Four Reasons Not To See Your Ex

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‘Four big things have happened to me. I started working at UCL. I had a long-term relationship.’

A pause.

‘Who was she?’ I say. ‘I mean, how did you meet?’

‘Oh… through friends. It ended – I ended it – before Christmas.’

‘Why… did you end it?’

‘It had been going on for two years and it was at that point where, if it wasn’t going to be forever, then…’

‘You had to end it.’

‘Yeah. It was a nice relationship but… I didn’t feel we were on the same wavelength and I need that.’

‘Mmm.’

‘But it was very hard, ending it.’

‘It is very hard. It’s like a bereavement.’

‘It is.’

A pause.

‘What were the other two things?’

‘I bought a flat.’

‘And sold the other one?’

‘No. I’ve still got that.’

‘So another one.’

‘Yes. And I bought a yacht.’

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What I’ve Learnt From Tinder

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CC Image courtesy of TinyTall on FlickrA Super Like is what happens when you drop your phone.

You don’t bat an eyelid at names like Cyril or Bas or Champagne. OK, maybe Champagne.

You start to rely on the bug that shows you people’s profiles twice, to correct all the wrong decisions you made the first time round.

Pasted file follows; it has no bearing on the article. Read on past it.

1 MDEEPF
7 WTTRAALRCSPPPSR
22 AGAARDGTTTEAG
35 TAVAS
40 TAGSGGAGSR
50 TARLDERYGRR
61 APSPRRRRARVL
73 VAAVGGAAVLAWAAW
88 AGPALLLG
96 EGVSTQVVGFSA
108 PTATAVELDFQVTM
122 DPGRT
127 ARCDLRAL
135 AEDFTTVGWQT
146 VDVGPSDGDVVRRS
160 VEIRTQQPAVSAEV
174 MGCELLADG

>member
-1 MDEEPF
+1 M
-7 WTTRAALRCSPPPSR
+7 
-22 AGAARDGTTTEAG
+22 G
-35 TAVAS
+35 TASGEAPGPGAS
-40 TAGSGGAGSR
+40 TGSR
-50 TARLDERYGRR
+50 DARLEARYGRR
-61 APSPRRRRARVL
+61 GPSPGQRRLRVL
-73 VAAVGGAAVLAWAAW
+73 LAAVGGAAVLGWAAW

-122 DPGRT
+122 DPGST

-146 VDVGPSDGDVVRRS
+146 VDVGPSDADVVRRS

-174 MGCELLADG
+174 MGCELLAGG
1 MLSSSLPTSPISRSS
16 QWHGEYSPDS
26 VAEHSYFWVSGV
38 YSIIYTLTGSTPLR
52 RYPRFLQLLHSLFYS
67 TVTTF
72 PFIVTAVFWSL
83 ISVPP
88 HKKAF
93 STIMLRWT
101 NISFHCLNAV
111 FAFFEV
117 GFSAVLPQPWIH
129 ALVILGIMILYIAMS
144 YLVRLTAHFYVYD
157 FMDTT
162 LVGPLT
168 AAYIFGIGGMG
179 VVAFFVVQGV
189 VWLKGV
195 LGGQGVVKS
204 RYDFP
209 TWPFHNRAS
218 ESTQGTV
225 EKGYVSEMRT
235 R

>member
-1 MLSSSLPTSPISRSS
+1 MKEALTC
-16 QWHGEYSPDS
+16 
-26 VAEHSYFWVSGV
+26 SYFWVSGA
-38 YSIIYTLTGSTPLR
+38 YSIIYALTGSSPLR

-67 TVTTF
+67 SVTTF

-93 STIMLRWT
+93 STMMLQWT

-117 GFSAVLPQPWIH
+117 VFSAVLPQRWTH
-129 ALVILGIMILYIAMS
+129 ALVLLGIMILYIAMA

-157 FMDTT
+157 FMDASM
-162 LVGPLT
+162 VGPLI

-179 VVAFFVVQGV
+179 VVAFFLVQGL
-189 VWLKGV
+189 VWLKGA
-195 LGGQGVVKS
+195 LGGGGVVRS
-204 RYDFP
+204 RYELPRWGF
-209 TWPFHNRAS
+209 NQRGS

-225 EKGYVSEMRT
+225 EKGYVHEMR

You end up in what can only be described as a phone sex worker-client relationship with a friend of a friend off Tinder. Because, y’know, it might turn into a real relationship. It doesn’t.

You’re on the verge of giving up when, one lunchtime, you open the app to find you’ve matched with The Man from Hampstead.

‘You’re the first person I’ve matched with who I’ve met in real life!’ he writes. ‘Exciting times.’

CC Image courtesy of doug_wertman on Flickr

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CC Image courtesy of Debs (ò‿ó)♪ on FlickrBeatrice has just texted to say she’s got a Tinder date lined up.

‘He’s a ginger version of Rob,’ she says, ‘so that might be a problem.’

‘I think Ginger Rob is par for the course,’ I send back. ‘I’ve spent the last eight months looking for a doppelganger of Viable Prospect.’

I go upstairs to get ready. My top needs ironing and I’m contemplating washing my hair in the vain hope it will come out looking entirely different. Longer and more bouncy.

I put away the ironing board, transfer essential items to my evening bag. There’s ten minutes until I need to leave, enough time to reply to a couple of messages.

At the top right of the screen, a small number two, in red. Reminders, no doubt, of invitations unanswered. I click on the icon and feel my stomach drop.

 

Two days earlier…

Beatrice shifts in her chair. ‘It’s embarrassing.’